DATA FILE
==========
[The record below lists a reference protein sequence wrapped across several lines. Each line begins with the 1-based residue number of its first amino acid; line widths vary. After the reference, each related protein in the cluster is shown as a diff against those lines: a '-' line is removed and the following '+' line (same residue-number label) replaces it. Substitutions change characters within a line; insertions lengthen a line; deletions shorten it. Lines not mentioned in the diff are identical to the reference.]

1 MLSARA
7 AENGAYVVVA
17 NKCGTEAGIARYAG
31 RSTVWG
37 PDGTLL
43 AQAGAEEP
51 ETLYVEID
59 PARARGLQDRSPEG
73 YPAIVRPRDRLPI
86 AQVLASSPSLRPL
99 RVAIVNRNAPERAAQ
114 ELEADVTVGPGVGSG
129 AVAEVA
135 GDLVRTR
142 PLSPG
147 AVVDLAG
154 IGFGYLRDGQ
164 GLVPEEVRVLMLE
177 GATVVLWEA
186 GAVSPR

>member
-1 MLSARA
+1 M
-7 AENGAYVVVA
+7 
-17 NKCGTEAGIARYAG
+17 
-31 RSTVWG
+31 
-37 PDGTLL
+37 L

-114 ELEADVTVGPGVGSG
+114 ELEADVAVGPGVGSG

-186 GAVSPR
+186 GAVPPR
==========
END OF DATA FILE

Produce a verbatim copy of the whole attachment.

[The record below lists a reference protein sequence wrapped across several lines. Each line begins with the 1-based residue number of its first amino acid; line widths vary. After the reference, each related protein in the cluster is shown as a diff against those lines: a '-' line is removed and the following '+' line (same residue-number label) replaces it. Substitutions change characters within a line; insertions lengthen a line; deletions shorten it. Lines not mentioned in the diff are identical to the reference.]

1 MLSARA
7 AENGAYVVVA
17 NKCGTEAGIARYAG
31 RSTVWG
37 PDGTLL
43 AQAGAEEP
51 ETLYVEID
59 PARARGLQDRSPEG
73 YPAIVRPRDRLPI
86 AQVLASSPSLRPL
99 RVAIVNRNAPERAAQ
114 ELEADVTVGPGVGSG
129 AVAEVA
135 GDLVRTR
142 PLSPG
147 AVVDLAG
154 IGFGYLRDGQ
164 GLVPEEVRVLMLE
177 GATVVLWEA
186 GAVSPR

>member
-1 MLSARA
+1 M
-7 AENGAYVVVA
+7 
-17 NKCGTEAGIARYAG
+17 
-31 RSTVWG
+31 
-37 PDGTLL
+37 L

-114 ELEADVTVGPGVGSG
+114 ELEADVAVGPGVGSG

-186 GAVSPR
+186 GAVPPR